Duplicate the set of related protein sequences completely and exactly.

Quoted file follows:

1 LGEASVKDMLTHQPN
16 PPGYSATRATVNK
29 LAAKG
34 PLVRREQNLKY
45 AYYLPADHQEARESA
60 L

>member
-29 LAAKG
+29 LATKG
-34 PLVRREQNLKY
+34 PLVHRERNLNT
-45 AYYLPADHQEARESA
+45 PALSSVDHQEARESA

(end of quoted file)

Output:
1 LGEASVKDMLTHQPN
16 PPGYSATRATVNK
29 LAAKG
34 PLVRREQNLKY
45 AYYLPADHQEARESA
60 L

>member
-29 LAAKG
+29 LATKG
-34 PLVRREQNLKY
+34 PLVHRERNLNT
-45 AYYLPADHQEARESA
+45 PALSSVDHQEARESA